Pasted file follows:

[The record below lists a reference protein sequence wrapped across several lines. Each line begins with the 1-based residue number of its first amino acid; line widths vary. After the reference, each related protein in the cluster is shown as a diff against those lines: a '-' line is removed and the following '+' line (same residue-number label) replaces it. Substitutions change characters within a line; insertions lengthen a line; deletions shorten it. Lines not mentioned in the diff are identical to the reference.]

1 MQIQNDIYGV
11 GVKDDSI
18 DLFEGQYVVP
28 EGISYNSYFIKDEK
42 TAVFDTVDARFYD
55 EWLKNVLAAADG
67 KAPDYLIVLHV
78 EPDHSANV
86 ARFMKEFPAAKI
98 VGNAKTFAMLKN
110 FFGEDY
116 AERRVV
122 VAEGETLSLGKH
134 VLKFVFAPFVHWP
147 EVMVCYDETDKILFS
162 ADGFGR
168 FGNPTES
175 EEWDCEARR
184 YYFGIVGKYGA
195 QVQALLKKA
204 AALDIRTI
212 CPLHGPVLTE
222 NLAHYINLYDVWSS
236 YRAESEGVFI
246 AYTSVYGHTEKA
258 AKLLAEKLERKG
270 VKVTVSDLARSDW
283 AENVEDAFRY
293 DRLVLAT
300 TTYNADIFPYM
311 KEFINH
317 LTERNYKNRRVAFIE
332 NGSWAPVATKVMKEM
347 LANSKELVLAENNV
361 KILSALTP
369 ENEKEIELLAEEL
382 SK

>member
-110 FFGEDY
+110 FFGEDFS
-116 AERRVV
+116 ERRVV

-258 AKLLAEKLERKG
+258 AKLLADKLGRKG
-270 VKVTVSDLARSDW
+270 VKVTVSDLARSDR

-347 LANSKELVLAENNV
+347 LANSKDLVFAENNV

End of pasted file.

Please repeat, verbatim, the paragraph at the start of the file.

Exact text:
[The record below lists a reference protein sequence wrapped across several lines. Each line begins with the 1-based residue number of its first amino acid; line widths vary. After the reference, each related protein in the cluster is shown as a diff against those lines: a '-' line is removed and the following '+' line (same residue-number label) replaces it. Substitutions change characters within a line; insertions lengthen a line; deletions shorten it. Lines not mentioned in the diff are identical to the reference.]